‘BANTING HELPED ME BECOME A WINNING CYCLIST’
WINNING CYCLIST NÉDENE CAHILL INTRODUCED BANTING TO THE CARBO-LOADING WORLD OF CYCLING. THE RESULTS SPEAK FOR THEMSELVES.
Why Nédene Cahill advises other athletes to go LCHF
How did you get into cycling?
I’ve been cycling competitively since 2011 – some would call me a late bloomer because I only got into it in my 30s! I race in the Masters category, which is for the over 30s who missed the boat professionally. For someone my age, it’s as professional as you get. I was always athletic at school, but didn’t do anything for 10 years after school. I got into a bad habit of partying, drinking and smoking. Picking up a bike at 27 was the best thing for me.
What made you switch to a low carb high fat diet?
I was always on a diet because you need to be as light as possible for cycling. But at the same time, I had a serious sugar problem. When I decided to get back into sport, I had to quit the partying and everything that came with it. But I just turned to sugar – chocolates replaced smoking. It was a case of switching one vice for another. And I’d swing between two extremes: I’d binge on sugar, then crash diet because I felt so guilty. It got so bad that I didn’t know who I’d become – something had to change. Going cold turkey didn’t work. Desperate to discover a way to get rid of sugar cravings, I came across banting. It sounded great but I couldn’t see how it would work with cycling. I had six months before the World Champs so I thought I’d try it for two months, then, if it didn’t work, I’d have time to go back to my regular diet.
You must have had raised eyebrows from other cyclists when they heard you were cutting carbs?
People thought I was nuts. I was training with water while they all had sugary energy drinks. At first, when the diet didn’t seem to be working, people blamed banting and urged me to go back to carbs – for the sake of my cycling.
What results have you seen on the LCHF diet?
I’ve only been banting since February 2014 – six months before the race of my life, the World Championships. I decided to stick with banting in the lead up to the race – a massive risk. I don’t usually do marathon distances in cycling, but because it was World Champs I had to go for it. I got off to a bad start and was way at the back – any commentator would have said I had no chance. As the race went on, I slowly caught up. I wasn’t necessarily speeding up, but I felt I could go at a constant pace for a long time. Before, I’d get tired and lose ground towards the end of a race, which is very normal in cycling. So when the other girls started to slow down 40km to 50km into the race, I kept getting closer and closer to the front – and ended up winning! I couldn’t believe it. So much of endurance cycling is about the mental capacity to push past the feeling of giving up and collapsing. It’s as if I’ve developed a superpower to bypass that feeling. I went on to win a second world title in 2014.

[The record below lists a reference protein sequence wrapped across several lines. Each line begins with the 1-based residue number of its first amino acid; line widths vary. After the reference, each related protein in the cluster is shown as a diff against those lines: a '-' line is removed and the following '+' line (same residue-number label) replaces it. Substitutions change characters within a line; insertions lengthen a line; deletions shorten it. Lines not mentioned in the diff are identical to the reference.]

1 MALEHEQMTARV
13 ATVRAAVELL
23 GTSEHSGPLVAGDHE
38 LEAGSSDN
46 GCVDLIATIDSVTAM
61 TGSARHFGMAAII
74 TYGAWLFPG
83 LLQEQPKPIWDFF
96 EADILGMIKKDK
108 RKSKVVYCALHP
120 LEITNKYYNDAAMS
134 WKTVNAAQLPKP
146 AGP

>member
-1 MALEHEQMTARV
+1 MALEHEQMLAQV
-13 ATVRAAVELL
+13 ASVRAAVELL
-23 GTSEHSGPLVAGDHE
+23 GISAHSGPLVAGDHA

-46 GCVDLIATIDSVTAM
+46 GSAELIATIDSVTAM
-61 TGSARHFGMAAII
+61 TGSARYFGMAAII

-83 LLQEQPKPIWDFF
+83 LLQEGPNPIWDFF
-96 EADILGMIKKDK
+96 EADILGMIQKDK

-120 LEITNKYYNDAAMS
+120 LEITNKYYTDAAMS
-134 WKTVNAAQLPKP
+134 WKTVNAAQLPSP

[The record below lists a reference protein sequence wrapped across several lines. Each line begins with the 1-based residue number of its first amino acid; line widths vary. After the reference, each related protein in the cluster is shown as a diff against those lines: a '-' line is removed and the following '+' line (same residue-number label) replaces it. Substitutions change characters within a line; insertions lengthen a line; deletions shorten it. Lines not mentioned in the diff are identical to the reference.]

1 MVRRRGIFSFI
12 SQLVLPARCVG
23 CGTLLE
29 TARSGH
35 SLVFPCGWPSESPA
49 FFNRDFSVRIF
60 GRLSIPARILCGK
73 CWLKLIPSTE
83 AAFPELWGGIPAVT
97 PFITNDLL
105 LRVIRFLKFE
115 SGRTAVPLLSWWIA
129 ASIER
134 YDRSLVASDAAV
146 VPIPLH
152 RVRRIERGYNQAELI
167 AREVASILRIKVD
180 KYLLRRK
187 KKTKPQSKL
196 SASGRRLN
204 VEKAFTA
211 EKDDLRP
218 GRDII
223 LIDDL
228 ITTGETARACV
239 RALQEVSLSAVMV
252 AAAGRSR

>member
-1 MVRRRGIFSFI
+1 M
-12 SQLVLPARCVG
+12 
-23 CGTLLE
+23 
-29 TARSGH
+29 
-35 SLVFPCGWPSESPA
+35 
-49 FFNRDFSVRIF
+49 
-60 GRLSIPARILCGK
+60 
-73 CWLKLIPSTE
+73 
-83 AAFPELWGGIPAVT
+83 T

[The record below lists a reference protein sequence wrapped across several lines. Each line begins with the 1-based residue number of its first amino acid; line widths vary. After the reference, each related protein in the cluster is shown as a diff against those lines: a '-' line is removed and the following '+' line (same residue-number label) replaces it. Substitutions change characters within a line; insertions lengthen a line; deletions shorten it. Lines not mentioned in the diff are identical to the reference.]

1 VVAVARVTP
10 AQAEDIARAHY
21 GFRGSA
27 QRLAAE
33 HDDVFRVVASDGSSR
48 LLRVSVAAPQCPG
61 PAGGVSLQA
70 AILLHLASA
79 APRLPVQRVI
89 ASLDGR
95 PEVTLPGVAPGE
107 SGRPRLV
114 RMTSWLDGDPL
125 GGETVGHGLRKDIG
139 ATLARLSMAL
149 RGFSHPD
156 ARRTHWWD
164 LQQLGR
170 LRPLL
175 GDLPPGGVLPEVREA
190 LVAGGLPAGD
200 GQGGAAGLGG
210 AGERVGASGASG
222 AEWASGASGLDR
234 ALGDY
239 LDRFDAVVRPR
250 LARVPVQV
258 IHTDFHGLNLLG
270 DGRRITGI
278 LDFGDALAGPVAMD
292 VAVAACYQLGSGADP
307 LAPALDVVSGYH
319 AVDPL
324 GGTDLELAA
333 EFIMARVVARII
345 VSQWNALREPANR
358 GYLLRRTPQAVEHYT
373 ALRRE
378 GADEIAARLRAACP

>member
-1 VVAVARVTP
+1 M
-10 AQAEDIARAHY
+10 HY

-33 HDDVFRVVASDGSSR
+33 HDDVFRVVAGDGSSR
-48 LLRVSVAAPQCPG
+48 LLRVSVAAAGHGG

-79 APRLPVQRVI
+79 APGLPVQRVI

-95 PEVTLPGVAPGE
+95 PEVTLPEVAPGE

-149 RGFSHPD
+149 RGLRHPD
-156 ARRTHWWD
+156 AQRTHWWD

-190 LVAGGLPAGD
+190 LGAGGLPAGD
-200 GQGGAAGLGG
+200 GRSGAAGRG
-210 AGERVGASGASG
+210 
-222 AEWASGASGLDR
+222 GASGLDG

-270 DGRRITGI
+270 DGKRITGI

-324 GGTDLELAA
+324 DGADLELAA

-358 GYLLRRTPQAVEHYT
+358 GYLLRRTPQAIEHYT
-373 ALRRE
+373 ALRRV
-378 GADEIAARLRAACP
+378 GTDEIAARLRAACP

What challenges did you face adopting the diet?
My biggest worry was having enough energy to sustain me through long races. Most cyclists carbo-load. I spoke to Prof Noakes who suggested I up the good carbs before a race. It took about three months to adapt because I wasn’t very strict – I’d give in to sugar. It was one step forward, two steps back. So it wasn’t easy, and it took a while to see results, but I’m so glad I stuck with it. It’s completely paid off.
What other diets have you tried?
I’ve been on low-fat diets all my life and I believe that has messed up my metabolism and fuelled my addiction to sugar. I will never go down that road again. I tried Paleo, which is similar to banting, but what attracted me to banting was that it was more suited to my tastes than Paleo – I enjoy dairy, for example.
What foods make up most of your diet now?
I like to eat simple foods and only eat from the Green List. The most common food in my diet is eggs – I might invest in some chickens! Once in a while, I like to try an interesting new recipe like banting pizza, but for the most part I keep it simple. And I do enjoy a good banting treat.
When everyone else is carbo-loading before the race, what do you do?
I eat sweet potatoes and eggs and they keep me going to the end without energy dips or crashes.
Would you advise other endurance athletes to follow this diet?
The best part about this diet is that it gives you stable endurance and energy, so I would definitely advise other athletes to adopt the lifestyle. I’ve already done presentations promoting the banting lifestyle and its benefits for athletic performance.
Have other cyclists adopted banting after seeing your success?
Many cyclists now bant, but I can’t say whether it was due to me. I hope my presentations and my ‘Ask-An-Athlete’ programme will help athletes transition from a high carb to a low carb diet.